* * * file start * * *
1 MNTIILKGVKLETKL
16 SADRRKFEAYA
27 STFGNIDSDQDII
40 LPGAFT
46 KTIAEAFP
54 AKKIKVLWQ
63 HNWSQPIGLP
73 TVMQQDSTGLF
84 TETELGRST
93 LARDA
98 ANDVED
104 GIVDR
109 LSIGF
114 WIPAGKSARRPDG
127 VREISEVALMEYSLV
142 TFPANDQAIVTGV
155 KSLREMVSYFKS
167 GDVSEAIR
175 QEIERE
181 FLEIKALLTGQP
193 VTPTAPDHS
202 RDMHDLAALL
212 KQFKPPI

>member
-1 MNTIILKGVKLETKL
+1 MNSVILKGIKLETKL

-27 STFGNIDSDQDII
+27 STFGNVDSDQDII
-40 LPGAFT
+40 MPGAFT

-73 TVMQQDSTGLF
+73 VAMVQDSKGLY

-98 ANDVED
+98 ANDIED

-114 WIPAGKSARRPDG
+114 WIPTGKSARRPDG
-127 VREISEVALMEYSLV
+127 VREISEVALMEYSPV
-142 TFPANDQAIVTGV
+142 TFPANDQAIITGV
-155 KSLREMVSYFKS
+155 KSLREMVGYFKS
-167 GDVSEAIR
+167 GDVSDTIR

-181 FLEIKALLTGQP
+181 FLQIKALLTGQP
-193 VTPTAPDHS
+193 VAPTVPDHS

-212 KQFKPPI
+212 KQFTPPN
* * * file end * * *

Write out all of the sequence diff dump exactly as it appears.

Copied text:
1 MNTIILKGVKLETKL
16 SADRRKFEAYA
27 STFGNIDSDQDII
40 LPGAFT
46 KTIAEAFP
54 AKKIKVLWQ
63 HNWSQPIGLP
73 TVMQQDSTGLF
84 TETELGRST
93 LARDA
98 ANDVED
104 GIVDR
109 LSIGF
114 WIPAGKSARRPDG
127 VREISEVALMEYSLV
142 TFPANDQAIVTGV
155 KSLREMVSYFKS
167 GDVSEAIR
175 QEIERE
181 FLEIKALLTGQP
193 VTPTAPDHS
202 RDMHDLAALL
212 KQFKPPI

>member
-1 MNTIILKGVKLETKL
+1 MNSVILKGIKLETKL

-27 STFGNIDSDQDII
+27 STFGNVDSDQDII
-40 LPGAFT
+40 MPGAFT

-73 TVMQQDSTGLF
+73 VAMVQDSKGLY

-98 ANDVED
+98 ANDIED

-114 WIPAGKSARRPDG
+114 WIPTGKSARRPDG
-127 VREISEVALMEYSLV
+127 VREISEVALMEYSPV
-142 TFPANDQAIVTGV
+142 TFPANDQAIITGV
-155 KSLREMVSYFKS
+155 KSLREMVGYFKS
-167 GDVSEAIR
+167 GDVSDTIR

-181 FLEIKALLTGQP
+181 FLQIKALLTGQP
-193 VTPTAPDHS
+193 VAPTVPDHS

-212 KQFKPPI
+212 KQFTPPN